Darkfall Online: Why Darkfall is Important

by Paragus, co-leader of Inquisition and MMOcrunch writer

Darkfall is on the verge of becoming a reality. Shockwaves were sent through the MMO community on Friday as Tasos Flambouras announced that Darkfall will be releasing in European markets on January 22, 2009. This announcement was followed by the deafening silence of “vapor trolls” who were once over-spoken forum activists convinced the game would never see the light of day. Not only is Darkfall coming out, but it is only 6 weeks from going live.

Every MMO player who loves this genre even a sliver as much as I do has a vested interested in seeing Darkfall become a success. If you have been playing MMOs for any length of time, you are no doubt feeling somewhat disenchanted with the state of the genre over the last few years, especially if you are a veteran like me who remembers the way things used to be. You might remember a time where a new MMO didn’t look exactly like the one before it, a time when innovation was profitable to a developer.

The Death of Innovation

It is easy to figure out how and when innovation died. A certain company made an MMO some years ago that made unimaginable amounts of money by using a model that dumbed down the game to appeal to a wider audience. MMOs are expensive and risky business propositions, and in the last few years we have seen 40-80 million dollar debacles that have brought their developers to their knees or out of business. The safest route for profit is to look at the industries most profitable game, and build the same dumbed down model for mass appeal they used. The profit being rewarded to the companies who follow in the footsteps, combined with the innovative games being debacles, has sent a dangerous message to new developers and helped fuel a trend of linear copycat theme-park MMOs.

Sandbox games have traditionally offered their players freedom, something that most of the more recent games have been lacking and some newer-school players may have never experienced. The freedom is yours to go anywhere without being boxed in by mountains that always seem to mysteriously bottleneck into a loading screen. The freedom is yours to pick a character that is yours to shape, instead of being pigeon-holed into some specific role where for some reason can figure out how to use a single type of weapon. These are the promises that a sandbox game makes, but unfortunately there has not been a successful one made since Asheron’s Call.

Ending the Cycle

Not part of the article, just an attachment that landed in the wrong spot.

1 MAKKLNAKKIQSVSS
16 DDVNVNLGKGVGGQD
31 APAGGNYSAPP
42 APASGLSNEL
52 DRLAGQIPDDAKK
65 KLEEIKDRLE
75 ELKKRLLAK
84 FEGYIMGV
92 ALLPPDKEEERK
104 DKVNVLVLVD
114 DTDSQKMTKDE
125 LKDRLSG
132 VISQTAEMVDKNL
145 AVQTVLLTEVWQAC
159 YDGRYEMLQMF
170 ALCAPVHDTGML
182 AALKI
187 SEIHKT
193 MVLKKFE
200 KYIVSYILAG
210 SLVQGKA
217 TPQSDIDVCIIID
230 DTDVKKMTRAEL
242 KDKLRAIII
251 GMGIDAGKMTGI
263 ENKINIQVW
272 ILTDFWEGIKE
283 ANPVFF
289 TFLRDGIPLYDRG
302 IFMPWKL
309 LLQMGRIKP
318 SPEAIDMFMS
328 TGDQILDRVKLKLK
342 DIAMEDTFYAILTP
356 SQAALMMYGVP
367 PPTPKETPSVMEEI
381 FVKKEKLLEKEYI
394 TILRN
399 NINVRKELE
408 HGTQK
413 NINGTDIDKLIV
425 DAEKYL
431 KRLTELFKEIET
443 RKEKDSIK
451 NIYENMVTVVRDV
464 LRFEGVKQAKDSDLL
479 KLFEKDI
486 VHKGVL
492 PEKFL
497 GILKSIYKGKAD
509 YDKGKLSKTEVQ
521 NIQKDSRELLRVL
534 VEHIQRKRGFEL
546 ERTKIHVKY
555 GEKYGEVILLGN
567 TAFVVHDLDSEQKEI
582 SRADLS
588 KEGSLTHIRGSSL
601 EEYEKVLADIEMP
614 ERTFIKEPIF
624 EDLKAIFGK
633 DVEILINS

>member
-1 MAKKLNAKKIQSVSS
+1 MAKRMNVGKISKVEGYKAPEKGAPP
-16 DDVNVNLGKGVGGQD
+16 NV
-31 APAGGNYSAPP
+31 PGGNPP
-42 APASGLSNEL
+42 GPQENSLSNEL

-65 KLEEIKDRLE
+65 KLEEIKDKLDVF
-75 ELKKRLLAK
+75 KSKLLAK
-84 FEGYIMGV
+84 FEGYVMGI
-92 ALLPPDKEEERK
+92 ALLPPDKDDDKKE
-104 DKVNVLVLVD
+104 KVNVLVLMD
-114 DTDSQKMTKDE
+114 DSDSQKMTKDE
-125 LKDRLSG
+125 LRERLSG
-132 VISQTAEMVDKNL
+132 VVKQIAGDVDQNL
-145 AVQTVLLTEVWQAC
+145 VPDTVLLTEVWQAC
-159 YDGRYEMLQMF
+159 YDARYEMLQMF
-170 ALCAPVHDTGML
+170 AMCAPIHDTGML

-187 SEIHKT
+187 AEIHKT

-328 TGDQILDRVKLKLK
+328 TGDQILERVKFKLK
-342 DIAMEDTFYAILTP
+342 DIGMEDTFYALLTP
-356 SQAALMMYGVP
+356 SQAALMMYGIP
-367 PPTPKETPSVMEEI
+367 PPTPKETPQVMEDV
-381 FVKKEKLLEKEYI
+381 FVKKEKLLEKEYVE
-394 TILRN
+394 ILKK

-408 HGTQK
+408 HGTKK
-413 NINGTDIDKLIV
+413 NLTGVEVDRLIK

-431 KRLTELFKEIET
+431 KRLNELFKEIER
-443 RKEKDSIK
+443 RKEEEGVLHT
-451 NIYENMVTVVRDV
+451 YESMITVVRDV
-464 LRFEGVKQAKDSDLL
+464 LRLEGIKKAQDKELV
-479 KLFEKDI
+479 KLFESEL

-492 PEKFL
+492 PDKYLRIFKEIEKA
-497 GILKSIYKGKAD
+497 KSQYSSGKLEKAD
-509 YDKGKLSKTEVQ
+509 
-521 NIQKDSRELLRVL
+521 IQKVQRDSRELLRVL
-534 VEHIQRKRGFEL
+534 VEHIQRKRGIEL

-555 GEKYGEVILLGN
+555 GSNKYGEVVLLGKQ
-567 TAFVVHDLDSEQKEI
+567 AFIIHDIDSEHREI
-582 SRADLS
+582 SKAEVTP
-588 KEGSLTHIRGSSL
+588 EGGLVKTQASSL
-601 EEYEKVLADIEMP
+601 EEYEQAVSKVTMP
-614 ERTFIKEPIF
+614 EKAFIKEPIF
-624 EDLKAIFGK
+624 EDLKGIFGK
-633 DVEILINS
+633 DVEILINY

Whether you believe that Tasos will deliver what he has been promising us for years or not, before you jump on bashing bandwagon, stop and think about how a successful Darkfall will affect the MMORPG genre. If a sandbox game like Darkfall is financially successful, it will send a message to developers that not only is there a market for sandbox MMOs, but there is money to be made in innovation. Think back and imagine what this genre would look like today if Asheron’s Call and Everquest 1 had switched places in terms of who came out on top financially. If any of the sandbox games from then until now had done well, I don’t think we would find ourselves in a market full of copycat games.

When was the last time you played an MMO where the death penalty really made you fearful of dying? When was the last time you could explore in an MMO without hitting an artificial wall of mountains, or you actually were completely lost? These are the type of things that have long been gone from the genre. Now most of developers making the big name MMOs don’t even have enough innovation to make their own world. Is anyone else as sick as I am of watching these stupid prepackaged MMOs come out that are based on some old franchise? Star Wars, Dungeons and Dragons, The Matrix, Lord of the Rings, Conan, and Warhammer are all games you are supposed to be excited about, and I feel like these devs are the same guys who used to play Dungeons and Dragons and buy those little premade box adventures because they didn’t have the originality to come up with their own.

Darkfall deserves your best wishes, even if you don’t plan on buying it. It is a vessel of hope to try to stop the madness that has turned what was once the best genre in all of video gaming and reduced it to an experience that is akin to sitting on a ride in Disneyland. You get in, you sit down, you go the one way there is to go, you watch the dolls dance, then you get up and exit with probably a lower IQ than you had before you got on. If you’re on the fence about buying Darkfall, think about the money you spent on MMO ideas far worse than this one. I think it is worth the chance to finally show support for someone who is willing to take the big risk, and show other developers that we are willing to pay for something that is original.

I know some of you will flame me and try to brand me a fanboi, and I would argue that I am a fanboi of the genre and what it should represent. I also know that for a lot of you reading, Darkfall is your last stand in MMOs. I can’t blame you for going all-in on this game after all that has happened. If you have read my words here and agree with me, I ask that you make sure you tell a friend and pass the word along; we are going to need it now more than ever.

Source: MMO Crunch.

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